I remember a day in elementary school when I spent an afternoon with my dad. After a quick lunch at Cozy Dog, we went to Jewel Osco for groceries. Dad picked up a few items for the house and then grabbed some cat food. We didn't have a cat. After we checked out, we walked around behind the building to say hi to one of his friends. The woman sitting behind the grocery store was happy to see us. They chatted for a few minutes and he introduced me, we gave her the cat food, and we left. My dad told me on the drive home that she was usually back there by herself and he suspected she might sleep there in the field. He said she always welcomed his visits and she loved the stray cats who hung around, so he liked to help her with food for them once in a while.
That was my dad. Kres Lipscomb paid attention to people, got to know them. He checked on them and he did it quietly behind the scenes. He greeted everyone he met with a warm smile and an open ear.
Kreston Lipscomb, Kres as he was better known, was born in Parkersville, West Virginia, in 1953. He and his brother, Marc, were raised by their mother, Marian Russell. They moved to Dixon, Illinois, as kids and stayed there throughout their childhood. He was a graduate of Dixon High School, North Central College and Bethany Theological Seminary. He served as a pastor for 45 years, most recently at First Church of the Brethren in Springfield, from 1986 to 2018.
Kres was happily married for 45 years to Elizabeth Scudder Lipscomb. They began dating in high school in Dixon, and after some time on and off, were married in 1976. They raised three daughters together – Corinne, Rebecca and me. Our parents were dedicated supporters of each other and us. They worked together on everything. In our household, Dad often shopped and cooked dinner and Mom could be found doing handiwork around the house. They shared passions for social justice, the environment and numerous vacations to national parks around the country. Neither of them grew up in Springfield, but they found a community here and were quick to become a part of it. They valued family and faith.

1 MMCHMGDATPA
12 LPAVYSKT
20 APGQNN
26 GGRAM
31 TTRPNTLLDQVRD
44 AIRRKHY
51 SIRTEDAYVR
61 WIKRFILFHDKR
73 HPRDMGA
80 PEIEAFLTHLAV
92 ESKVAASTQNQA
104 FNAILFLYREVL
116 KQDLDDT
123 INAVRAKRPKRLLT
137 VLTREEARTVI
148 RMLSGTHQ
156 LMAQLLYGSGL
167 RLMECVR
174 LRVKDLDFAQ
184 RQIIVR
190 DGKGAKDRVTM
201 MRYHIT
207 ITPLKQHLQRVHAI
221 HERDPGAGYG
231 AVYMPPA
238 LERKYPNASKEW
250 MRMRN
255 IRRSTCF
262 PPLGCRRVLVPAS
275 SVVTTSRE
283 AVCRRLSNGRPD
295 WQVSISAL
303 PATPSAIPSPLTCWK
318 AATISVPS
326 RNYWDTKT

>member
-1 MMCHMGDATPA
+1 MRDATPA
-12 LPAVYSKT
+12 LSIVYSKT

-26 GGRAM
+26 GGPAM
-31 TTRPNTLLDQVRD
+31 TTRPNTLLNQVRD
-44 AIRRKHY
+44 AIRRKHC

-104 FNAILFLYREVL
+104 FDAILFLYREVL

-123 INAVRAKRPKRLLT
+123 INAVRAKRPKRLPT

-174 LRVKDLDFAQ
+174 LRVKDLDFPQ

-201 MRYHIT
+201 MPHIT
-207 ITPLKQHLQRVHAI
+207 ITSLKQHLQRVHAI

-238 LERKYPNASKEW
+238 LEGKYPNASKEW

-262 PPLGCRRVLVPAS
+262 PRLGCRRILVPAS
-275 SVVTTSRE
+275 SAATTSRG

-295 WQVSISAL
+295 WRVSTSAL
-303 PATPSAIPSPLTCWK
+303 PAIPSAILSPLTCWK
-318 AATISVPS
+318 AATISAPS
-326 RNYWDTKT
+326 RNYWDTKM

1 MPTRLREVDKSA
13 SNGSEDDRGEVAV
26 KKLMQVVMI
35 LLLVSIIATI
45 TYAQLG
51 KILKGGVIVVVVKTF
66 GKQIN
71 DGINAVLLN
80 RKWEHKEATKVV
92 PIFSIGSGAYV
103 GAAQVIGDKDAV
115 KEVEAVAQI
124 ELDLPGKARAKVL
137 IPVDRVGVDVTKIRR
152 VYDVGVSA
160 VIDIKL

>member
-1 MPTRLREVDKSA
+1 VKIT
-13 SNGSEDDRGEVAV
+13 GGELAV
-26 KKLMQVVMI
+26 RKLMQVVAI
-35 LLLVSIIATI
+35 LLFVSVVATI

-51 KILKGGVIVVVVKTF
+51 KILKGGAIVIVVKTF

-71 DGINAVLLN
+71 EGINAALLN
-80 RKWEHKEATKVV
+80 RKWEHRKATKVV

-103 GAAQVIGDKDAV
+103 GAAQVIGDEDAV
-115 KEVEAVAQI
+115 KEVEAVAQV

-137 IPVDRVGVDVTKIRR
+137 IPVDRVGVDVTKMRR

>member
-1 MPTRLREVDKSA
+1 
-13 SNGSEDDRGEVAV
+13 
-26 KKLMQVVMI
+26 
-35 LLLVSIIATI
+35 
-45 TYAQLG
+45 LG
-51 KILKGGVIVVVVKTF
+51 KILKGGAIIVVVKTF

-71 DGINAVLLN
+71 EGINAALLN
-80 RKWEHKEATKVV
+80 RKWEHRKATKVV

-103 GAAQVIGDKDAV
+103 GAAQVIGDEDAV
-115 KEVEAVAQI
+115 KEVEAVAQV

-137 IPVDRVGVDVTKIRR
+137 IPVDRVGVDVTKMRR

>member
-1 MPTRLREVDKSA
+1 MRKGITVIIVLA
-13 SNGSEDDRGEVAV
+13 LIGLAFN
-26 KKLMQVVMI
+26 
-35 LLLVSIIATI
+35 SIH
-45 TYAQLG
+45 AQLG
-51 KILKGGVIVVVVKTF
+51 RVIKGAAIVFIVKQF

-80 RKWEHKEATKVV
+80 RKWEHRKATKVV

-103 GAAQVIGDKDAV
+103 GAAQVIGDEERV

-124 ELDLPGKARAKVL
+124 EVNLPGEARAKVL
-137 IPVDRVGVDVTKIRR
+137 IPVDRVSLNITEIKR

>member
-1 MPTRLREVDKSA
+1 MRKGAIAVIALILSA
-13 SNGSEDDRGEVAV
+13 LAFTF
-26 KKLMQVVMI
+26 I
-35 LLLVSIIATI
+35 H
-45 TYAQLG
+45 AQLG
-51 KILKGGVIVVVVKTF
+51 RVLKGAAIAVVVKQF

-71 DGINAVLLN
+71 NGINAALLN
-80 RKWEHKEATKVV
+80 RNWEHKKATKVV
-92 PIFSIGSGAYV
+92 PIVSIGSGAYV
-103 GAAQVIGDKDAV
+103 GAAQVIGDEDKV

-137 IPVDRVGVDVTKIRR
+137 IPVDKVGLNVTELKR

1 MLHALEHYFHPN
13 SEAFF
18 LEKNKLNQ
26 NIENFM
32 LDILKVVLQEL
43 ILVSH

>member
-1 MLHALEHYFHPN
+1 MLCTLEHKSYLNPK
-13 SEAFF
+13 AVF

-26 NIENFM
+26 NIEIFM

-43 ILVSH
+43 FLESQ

Kres and Liz lost their son, our brother Andrew, in 1982. In the late 80s, they started leading SHARE at St. John's Hospital, a monthly support group for parents who lost children to infant death. In their over 25 years of leading the group, they met with hundreds of parents. The group was very special to them. "Many of us met in a time of grief and survived to remain friends long after," Liz says of their SHARE community.
Kirk Herren talks about his time at SHARE: "Kreston was a humble man who deeply cared about the parents he and Liz helped. They both attended countless memorial events, funerals and did so many good things for others."
Pastor Kres' sermons often carried themes of social justice, service work and peaceful living. In his 32 years at First Church of the Brethren, he challenged the congregation to embrace these themes. He encouraged many outreach projects of the church – packing school supplies for refugees, praying around the peace pole, volunteering with Compass for Kids, preparing holiday meals for homebound seniors. Any time people gathered in the church, Pastor Kres could be found wandering with a cup of coffee, talking to whomever he could catch.
Longtime friend Patty Drake remembers crossing paths with Kres several times throughout the last 30 years. "It started with peace work during the Gulf War, lots of hours working on the fair trade sale every December, and Thanksgiving and Christmas meal deliveries." Patty remembers preparing those meals with her daughter and says, "Kres always reminded us that we might be the only person that the people we deliver to may talk to that day. We prayed, we sang and we all felt the camaraderie in that basement before we left. I am grateful to have known Kres and will remember him as a person who put his faith into action. A lesson we could all learn. Peace."
My dad was a familiar face around Springfield. Whether he was at high school cross country meets, standing at a peace rally, welcoming people to the church or having coffee at the Hometown Pantry, Kres Lipscomb wanted to know the people around him.
Laura Lipscomb of Springfield, daughter, mother, barista and gardener, continues her parents' legacy of faith-inspired activism for peace and justice.